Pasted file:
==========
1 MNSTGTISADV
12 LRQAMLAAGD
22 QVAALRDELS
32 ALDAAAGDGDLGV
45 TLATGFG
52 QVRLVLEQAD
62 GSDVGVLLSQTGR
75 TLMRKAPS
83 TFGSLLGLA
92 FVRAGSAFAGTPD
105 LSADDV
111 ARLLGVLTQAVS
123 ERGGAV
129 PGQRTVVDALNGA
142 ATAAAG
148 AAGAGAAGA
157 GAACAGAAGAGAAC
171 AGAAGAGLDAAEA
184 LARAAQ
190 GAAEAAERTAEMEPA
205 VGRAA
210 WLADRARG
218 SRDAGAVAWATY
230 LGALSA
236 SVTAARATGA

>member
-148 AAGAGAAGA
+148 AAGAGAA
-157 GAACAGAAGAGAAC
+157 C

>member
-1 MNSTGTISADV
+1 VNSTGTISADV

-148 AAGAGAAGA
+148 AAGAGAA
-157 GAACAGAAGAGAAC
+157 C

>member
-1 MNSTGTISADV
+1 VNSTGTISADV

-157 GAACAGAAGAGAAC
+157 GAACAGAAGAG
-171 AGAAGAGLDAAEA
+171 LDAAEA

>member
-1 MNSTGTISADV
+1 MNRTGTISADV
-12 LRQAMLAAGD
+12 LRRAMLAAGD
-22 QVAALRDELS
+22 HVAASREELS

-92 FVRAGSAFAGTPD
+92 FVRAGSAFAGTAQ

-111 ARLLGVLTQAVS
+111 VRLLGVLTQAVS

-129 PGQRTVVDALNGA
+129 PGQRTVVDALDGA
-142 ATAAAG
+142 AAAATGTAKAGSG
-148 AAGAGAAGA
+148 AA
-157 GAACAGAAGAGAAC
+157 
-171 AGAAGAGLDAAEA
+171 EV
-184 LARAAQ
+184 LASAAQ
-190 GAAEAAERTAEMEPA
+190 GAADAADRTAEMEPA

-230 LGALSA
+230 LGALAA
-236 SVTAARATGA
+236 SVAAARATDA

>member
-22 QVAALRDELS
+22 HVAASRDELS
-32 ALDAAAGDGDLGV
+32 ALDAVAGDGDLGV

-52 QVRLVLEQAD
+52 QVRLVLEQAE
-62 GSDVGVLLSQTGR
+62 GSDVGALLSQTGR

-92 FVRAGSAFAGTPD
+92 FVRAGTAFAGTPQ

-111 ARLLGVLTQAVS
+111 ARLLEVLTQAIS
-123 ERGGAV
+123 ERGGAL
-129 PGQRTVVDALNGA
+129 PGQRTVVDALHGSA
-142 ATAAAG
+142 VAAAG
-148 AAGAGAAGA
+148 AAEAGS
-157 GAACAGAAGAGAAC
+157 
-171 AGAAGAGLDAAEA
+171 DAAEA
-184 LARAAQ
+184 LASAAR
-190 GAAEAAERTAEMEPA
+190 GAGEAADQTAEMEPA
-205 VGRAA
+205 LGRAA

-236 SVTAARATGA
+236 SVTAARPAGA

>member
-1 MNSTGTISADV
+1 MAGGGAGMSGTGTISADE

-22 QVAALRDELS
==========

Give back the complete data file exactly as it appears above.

1 MNSTGTISADV
12 LRQAMLAAGD
22 QVAALRDELS
32 ALDAAAGDGDLGV
45 TLATGFG
52 QVRLVLEQAD
62 GSDVGVLLSQTGR
75 TLMRKAPS
83 TFGSLLGLA
92 FVRAGSAFAGTPD
105 LSADDV
111 ARLLGVLTQAVS
123 ERGGAV
129 PGQRTVVDALNGA
142 ATAAAG
148 AAGAGAAGA
157 GAACAGAAGAGAAC
171 AGAAGAGLDAAEA
184 LARAAQ
190 GAAEAAERTAEMEPA
205 VGRAA
210 WLADRARG
218 SRDAGAVAWATY
230 LGALSA
236 SVTAARATGA

>member
-148 AAGAGAAGA
+148 AAGAGAA
-157 GAACAGAAGAGAAC
+157 C

>member
-1 MNSTGTISADV
+1 VNSTGTISADV

-148 AAGAGAAGA
+148 AAGAGAA
-157 GAACAGAAGAGAAC
+157 C

>member
-1 MNSTGTISADV
+1 VNSTGTISADV

-157 GAACAGAAGAGAAC
+157 GAACAGAAGAG
-171 AGAAGAGLDAAEA
+171 LDAAEA

>member
-1 MNSTGTISADV
+1 MNRTGTISADV
-12 LRQAMLAAGD
+12 LRRAMLAAGD
-22 QVAALRDELS
+22 HVAASREELS

-92 FVRAGSAFAGTPD
+92 FVRAGSAFAGTAQ

-111 ARLLGVLTQAVS
+111 VRLLGVLTQAVS

-129 PGQRTVVDALNGA
+129 PGQRTVVDALDGA
-142 ATAAAG
+142 AAAATGTAKAGSG
-148 AAGAGAAGA
+148 AA
-157 GAACAGAAGAGAAC
+157 
-171 AGAAGAGLDAAEA
+171 EV
-184 LARAAQ
+184 LASAAQ
-190 GAAEAAERTAEMEPA
+190 GAADAADRTAEMEPA

-230 LGALSA
+230 LGALAA
-236 SVTAARATGA
+236 SVAAARATDA

>member
-22 QVAALRDELS
+22 HVAASRDELS
-32 ALDAAAGDGDLGV
+32 ALDAVAGDGDLGV

-52 QVRLVLEQAD
+52 QVRLVLEQAE
-62 GSDVGVLLSQTGR
+62 GSDVGALLSQTGR

-92 FVRAGSAFAGTPD
+92 FVRAGTAFAGTPQ

-111 ARLLGVLTQAVS
+111 ARLLEVLTQAIS
-123 ERGGAV
+123 ERGGAL
-129 PGQRTVVDALNGA
+129 PGQRTVVDALHGSA
-142 ATAAAG
+142 VAAAG
-148 AAGAGAAGA
+148 AAEAGS
-157 GAACAGAAGAGAAC
+157 
-171 AGAAGAGLDAAEA
+171 DAAEA
-184 LARAAQ
+184 LASAAR
-190 GAAEAAERTAEMEPA
+190 GAGEAADQTAEMEPA
-205 VGRAA
+205 LGRAA

-236 SVTAARATGA
+236 SVTAARPAGA

>member
-1 MNSTGTISADV
+1 MAGGGAGMSGTGTISADE

-22 QVAALRDELS